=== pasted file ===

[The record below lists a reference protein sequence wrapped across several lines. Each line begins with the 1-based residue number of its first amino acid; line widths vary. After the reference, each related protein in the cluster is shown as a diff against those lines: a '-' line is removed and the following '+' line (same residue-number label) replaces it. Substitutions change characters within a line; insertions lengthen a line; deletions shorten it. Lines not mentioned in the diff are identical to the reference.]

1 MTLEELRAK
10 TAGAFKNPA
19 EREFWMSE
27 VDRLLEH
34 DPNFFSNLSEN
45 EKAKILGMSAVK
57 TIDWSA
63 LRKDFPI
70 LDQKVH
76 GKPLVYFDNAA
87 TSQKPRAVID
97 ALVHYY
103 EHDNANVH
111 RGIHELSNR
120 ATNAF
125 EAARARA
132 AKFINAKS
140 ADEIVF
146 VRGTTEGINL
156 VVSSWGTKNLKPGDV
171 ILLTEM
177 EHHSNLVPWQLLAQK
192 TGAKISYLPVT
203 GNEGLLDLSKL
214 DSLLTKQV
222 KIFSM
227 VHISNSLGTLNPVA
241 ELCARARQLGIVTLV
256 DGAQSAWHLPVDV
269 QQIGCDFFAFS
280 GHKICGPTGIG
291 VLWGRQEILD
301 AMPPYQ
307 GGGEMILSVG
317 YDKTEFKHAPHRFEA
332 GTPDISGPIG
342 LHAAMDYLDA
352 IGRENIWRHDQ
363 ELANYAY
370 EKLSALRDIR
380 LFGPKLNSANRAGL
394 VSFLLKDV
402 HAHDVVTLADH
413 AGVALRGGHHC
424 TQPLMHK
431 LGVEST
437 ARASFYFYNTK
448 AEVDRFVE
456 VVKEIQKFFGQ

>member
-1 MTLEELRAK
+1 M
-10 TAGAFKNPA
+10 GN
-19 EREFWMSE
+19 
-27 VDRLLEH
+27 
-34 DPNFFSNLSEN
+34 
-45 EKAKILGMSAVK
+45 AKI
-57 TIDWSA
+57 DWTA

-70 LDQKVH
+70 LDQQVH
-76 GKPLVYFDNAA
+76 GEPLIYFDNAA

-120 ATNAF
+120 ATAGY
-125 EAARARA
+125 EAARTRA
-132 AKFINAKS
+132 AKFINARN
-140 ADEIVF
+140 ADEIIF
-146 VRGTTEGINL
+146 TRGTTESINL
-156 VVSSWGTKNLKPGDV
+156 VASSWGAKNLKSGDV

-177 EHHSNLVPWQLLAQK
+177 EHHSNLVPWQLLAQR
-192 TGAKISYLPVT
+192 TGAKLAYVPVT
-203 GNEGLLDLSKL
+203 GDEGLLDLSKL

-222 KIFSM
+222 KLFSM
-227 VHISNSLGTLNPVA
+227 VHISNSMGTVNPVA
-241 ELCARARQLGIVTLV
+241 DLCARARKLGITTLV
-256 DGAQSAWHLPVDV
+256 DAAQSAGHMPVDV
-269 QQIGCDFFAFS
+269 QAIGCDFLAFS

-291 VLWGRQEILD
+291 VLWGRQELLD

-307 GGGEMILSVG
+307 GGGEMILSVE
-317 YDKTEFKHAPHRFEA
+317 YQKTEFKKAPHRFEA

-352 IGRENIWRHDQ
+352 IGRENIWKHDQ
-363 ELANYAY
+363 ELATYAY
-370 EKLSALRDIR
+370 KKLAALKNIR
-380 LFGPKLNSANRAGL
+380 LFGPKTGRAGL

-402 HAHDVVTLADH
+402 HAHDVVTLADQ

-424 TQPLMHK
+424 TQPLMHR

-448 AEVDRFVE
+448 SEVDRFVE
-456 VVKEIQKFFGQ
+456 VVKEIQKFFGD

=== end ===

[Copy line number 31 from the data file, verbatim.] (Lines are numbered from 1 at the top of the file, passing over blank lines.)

269 QQIGCDFFAFS